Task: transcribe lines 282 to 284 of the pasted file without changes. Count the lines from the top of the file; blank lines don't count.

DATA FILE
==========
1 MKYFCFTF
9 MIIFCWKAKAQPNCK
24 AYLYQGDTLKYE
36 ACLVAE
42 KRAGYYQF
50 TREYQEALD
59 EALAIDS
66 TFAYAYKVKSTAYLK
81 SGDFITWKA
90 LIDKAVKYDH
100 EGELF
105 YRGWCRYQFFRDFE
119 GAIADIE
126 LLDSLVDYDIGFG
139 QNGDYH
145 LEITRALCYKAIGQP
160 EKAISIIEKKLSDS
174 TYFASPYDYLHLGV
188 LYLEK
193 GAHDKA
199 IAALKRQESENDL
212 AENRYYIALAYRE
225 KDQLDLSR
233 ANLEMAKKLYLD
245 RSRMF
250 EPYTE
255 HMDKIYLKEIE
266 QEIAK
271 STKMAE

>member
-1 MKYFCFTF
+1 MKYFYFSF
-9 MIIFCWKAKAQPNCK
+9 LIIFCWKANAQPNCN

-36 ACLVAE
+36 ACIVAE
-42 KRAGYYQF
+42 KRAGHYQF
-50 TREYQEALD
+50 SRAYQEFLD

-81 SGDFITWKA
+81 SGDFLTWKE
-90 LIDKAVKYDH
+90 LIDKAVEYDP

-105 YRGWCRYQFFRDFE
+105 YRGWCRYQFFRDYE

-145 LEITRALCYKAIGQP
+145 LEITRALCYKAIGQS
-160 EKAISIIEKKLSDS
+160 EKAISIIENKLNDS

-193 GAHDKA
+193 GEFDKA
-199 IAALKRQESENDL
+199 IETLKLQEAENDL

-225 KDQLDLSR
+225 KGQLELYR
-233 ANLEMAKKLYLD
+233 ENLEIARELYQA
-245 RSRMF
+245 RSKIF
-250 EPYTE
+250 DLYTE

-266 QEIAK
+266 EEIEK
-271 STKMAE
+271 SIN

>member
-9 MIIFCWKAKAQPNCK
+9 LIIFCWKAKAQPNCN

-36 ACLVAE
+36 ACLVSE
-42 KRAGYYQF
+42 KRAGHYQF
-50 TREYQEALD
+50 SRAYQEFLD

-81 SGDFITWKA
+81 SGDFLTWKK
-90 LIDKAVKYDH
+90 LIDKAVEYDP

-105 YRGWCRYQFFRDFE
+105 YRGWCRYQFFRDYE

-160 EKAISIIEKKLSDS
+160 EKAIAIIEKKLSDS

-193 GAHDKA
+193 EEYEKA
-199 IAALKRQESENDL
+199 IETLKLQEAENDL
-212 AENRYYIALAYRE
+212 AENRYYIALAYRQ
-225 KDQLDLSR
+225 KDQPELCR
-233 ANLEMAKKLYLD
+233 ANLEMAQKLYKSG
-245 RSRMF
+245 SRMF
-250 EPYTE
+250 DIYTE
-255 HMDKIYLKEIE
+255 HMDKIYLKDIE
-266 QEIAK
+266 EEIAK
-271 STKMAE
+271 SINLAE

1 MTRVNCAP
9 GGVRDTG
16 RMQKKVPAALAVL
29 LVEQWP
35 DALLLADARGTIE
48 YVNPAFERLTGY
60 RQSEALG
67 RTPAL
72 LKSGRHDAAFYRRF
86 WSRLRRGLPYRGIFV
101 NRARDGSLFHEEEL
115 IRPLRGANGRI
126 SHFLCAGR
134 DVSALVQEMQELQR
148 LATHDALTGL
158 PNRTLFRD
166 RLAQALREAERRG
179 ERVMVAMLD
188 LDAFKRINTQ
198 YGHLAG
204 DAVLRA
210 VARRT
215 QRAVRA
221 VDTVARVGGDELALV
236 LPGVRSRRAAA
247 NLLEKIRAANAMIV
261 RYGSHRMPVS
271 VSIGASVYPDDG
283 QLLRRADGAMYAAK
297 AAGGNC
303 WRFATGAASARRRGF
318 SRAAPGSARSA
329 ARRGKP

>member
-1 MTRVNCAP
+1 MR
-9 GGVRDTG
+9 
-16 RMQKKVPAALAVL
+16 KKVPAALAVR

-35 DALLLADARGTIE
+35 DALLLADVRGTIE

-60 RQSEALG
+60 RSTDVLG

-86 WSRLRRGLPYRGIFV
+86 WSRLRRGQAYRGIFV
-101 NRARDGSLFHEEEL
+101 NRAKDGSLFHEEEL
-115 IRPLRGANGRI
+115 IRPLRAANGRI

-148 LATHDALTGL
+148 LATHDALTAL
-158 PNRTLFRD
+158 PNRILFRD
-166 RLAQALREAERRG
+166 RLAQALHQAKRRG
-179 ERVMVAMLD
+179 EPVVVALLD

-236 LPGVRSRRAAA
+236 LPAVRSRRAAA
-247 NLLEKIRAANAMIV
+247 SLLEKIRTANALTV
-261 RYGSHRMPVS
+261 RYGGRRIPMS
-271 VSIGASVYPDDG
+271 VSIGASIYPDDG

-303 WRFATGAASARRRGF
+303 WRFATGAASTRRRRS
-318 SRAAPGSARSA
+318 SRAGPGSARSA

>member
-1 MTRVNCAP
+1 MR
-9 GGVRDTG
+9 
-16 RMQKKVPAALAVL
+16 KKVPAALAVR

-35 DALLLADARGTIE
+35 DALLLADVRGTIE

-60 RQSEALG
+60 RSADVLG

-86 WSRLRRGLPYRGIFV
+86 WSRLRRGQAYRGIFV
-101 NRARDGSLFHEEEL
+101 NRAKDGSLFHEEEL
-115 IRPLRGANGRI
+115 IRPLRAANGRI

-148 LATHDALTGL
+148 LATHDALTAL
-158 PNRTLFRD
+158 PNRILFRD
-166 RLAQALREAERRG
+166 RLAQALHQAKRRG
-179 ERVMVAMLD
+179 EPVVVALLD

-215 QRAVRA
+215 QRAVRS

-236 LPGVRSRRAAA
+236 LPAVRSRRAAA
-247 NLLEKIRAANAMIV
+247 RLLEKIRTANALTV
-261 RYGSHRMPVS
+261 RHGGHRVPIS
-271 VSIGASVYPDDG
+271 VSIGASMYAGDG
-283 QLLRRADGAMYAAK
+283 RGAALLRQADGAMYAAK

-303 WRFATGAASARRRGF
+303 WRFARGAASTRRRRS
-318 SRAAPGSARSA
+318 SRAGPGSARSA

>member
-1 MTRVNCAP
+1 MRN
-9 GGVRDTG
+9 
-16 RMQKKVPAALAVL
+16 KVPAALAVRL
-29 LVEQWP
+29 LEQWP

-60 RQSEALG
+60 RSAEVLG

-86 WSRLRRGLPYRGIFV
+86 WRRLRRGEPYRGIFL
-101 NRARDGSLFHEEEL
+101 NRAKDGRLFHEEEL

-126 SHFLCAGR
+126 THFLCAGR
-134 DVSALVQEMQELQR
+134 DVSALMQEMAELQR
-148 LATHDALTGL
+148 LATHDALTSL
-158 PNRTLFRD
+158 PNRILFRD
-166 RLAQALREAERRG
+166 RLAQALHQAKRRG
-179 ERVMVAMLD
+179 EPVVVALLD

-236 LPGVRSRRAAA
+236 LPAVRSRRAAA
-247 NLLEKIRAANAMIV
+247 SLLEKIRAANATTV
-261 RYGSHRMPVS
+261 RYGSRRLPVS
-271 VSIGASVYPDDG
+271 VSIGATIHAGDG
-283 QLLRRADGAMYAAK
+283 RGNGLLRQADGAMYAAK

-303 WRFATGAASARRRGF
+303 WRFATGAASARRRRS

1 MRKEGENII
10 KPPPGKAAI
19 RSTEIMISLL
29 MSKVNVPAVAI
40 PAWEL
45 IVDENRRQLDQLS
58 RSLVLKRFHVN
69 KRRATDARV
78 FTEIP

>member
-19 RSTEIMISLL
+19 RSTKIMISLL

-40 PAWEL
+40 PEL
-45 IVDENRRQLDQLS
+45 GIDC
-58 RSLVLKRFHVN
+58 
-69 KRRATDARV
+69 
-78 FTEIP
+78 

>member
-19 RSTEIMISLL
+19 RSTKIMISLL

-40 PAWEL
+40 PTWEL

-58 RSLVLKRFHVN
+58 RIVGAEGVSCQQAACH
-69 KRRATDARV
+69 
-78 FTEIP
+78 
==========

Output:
+58 RIVGAEGVSCQQAACH
-69 KRRATDARV
+69 